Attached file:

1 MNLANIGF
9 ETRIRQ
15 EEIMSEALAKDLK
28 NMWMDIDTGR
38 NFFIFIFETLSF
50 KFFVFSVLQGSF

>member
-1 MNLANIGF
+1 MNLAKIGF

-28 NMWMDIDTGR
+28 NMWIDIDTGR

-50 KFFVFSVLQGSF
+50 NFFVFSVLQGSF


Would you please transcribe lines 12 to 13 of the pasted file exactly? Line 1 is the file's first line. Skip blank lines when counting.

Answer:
-50 KFFVFSVLQGSF
+50 NFFVFSVLQGSF